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From Summer House to State Park

March 12, 2012 - Jodi Burnsworth
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Lost River State Park protects more than 3,700 acres of forest and streams in Hardy County. The park is located near the small community of Mathias, along the banks of the Lost River. During dry times the river is known to disappear near Baker, only to reappear two miles later as the Cacapon River. In truth the ‘lost’ water continues to flow underground through a subterranean passage. And while no part of the Lost River actually runs through the park, its many streams feed the river, and ultimately flood into the Potomac.

By the time Lost River State Park opened in 1937, the area already had a long history as a favored recreation spot. It was here in 1804 that Henry ‘Lighthorse Harry’ Lee, a Revolutionary War general and the father of Robert E. Lee, built a cabin to escape the oppressive summer heat of the Virginia lowlands. He placed the two-story, hewn-log structure alongside the creek, near a sulfur spring that would later bear his name. The Lee Sulphur Spring, and others like it, became popular retreats in the 19th century, owing to the belief that they had health rejuvenating powers. Despite financial difficulties the property would remain in the Lee family until 1879.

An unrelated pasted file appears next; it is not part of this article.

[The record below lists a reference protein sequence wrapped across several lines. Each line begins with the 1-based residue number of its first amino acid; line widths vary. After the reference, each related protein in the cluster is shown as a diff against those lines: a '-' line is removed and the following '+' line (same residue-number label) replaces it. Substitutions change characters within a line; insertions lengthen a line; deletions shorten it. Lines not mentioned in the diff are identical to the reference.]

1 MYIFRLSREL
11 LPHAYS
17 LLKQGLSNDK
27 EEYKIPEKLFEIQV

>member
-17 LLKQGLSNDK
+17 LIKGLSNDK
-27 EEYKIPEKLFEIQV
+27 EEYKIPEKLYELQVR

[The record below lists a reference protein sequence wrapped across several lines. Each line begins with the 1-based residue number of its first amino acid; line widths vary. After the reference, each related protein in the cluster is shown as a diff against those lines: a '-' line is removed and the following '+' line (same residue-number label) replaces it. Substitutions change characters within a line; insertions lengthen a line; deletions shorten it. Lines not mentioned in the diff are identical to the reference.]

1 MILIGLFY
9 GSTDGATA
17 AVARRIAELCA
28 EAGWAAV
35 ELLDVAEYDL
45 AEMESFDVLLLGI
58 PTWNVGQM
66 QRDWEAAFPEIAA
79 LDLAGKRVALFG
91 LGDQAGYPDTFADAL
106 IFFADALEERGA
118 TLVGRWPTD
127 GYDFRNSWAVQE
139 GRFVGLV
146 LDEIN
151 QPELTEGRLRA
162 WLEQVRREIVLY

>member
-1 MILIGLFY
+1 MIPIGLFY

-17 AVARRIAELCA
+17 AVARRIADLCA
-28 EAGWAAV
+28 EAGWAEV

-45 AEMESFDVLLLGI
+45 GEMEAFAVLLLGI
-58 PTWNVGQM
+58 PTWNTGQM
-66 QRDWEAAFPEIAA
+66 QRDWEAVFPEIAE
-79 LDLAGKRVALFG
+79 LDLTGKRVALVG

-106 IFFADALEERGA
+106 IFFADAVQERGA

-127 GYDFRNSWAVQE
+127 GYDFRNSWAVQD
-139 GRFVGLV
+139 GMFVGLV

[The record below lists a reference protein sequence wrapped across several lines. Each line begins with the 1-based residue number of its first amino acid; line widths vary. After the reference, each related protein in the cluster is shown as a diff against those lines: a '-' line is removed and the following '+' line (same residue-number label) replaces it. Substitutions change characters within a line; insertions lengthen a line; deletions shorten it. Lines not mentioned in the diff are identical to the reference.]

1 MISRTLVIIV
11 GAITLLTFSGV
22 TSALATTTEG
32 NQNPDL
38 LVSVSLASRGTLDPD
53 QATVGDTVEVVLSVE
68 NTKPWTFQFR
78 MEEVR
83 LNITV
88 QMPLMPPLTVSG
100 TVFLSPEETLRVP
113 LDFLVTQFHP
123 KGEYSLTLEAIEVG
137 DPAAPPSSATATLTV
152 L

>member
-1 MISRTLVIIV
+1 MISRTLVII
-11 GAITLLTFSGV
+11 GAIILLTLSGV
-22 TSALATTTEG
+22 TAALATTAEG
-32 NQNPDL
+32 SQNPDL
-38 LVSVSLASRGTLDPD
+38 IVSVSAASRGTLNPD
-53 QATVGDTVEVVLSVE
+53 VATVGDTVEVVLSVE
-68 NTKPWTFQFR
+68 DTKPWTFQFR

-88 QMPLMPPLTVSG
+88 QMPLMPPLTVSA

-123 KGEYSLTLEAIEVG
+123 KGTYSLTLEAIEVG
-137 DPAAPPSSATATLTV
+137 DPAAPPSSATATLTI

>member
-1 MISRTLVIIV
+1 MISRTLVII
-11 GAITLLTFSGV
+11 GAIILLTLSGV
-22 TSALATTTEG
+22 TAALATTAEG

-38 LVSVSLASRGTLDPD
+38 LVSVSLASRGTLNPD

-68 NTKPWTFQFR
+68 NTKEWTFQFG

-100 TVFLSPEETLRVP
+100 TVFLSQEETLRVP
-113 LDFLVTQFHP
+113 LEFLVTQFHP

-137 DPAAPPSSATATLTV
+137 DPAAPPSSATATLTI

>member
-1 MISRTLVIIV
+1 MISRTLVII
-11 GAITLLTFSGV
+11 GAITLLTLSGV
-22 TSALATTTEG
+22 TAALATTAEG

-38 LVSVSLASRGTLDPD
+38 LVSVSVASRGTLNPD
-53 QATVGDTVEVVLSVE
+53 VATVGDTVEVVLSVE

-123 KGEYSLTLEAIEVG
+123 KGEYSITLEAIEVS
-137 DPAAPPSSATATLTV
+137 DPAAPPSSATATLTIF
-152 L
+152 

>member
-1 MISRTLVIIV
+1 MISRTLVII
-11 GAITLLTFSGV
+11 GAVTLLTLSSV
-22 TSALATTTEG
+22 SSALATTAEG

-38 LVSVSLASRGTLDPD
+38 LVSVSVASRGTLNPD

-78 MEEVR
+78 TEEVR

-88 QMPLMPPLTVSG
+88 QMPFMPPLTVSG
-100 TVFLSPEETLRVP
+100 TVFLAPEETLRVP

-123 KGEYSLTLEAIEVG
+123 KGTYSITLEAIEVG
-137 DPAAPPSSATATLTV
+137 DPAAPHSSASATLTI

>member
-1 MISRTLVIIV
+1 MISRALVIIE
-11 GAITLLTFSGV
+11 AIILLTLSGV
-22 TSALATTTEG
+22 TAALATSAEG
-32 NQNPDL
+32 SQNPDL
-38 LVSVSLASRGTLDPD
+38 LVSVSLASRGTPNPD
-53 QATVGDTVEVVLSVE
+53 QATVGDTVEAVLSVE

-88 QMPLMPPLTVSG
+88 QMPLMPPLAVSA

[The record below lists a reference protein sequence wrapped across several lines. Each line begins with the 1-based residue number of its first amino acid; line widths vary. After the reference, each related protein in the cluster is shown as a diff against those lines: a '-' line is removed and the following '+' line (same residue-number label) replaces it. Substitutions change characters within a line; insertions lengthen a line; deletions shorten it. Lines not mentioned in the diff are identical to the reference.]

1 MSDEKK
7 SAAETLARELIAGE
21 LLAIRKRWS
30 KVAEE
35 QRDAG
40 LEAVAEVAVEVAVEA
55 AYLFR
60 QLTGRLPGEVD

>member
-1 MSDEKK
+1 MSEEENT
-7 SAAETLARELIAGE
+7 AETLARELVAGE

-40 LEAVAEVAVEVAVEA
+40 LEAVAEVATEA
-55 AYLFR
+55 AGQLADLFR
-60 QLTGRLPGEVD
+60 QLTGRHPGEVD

In 1933 West Virginia acquired the land for the new park. It was centered on the steep sides of Big Ridge Mountain, whose Cranny Crow escarpment provides a commanding view of the region. Civilian Conservation Corps members at Camp Hardy worked to develop recreational facilities for the area, including 15 cabins, the superintendent’s residence, a restaurant, fire tower, bridges, riding stables, swimming pool, and bathhouse. In addition, they restored the site’s original structure, the Lee Cabin. Every summer visitors still come to the park looking to revive themselves during those dog-days of summer, more than two hundred years after Lighthorse Harry first did.

Contributor: Zachary D. Swick, AFHA AmeriCorps

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Cabin of Henry 'Lighthorse Harry' Lee. Photo courtesy of heritageweekend.com, Hardy County's Heritage Weekend.

 
 
 
 

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